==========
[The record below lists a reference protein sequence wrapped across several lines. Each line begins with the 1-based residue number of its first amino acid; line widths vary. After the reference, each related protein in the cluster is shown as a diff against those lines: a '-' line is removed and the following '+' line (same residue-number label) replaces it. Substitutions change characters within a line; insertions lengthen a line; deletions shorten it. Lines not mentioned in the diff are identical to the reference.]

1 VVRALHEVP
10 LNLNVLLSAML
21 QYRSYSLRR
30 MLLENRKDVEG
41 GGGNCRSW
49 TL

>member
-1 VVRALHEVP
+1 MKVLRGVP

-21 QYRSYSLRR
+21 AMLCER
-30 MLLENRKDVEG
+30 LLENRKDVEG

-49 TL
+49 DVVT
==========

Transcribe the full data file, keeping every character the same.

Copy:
[The record below lists a reference protein sequence wrapped across several lines. Each line begins with the 1-based residue number of its first amino acid; line widths vary. After the reference, each related protein in the cluster is shown as a diff against those lines: a '-' line is removed and the following '+' line (same residue-number label) replaces it. Substitutions change characters within a line; insertions lengthen a line; deletions shorten it. Lines not mentioned in the diff are identical to the reference.]

1 VVRALHEVP
10 LNLNVLLSAML
21 QYRSYSLRR
30 MLLENRKDVEG
41 GGGNCRSW
49 TL

>member
-1 VVRALHEVP
+1 MKVLRGVP

-21 QYRSYSLRR
+21 AMLCER
-30 MLLENRKDVEG
+30 LLENRKDVEG

-49 TL
+49 DVVT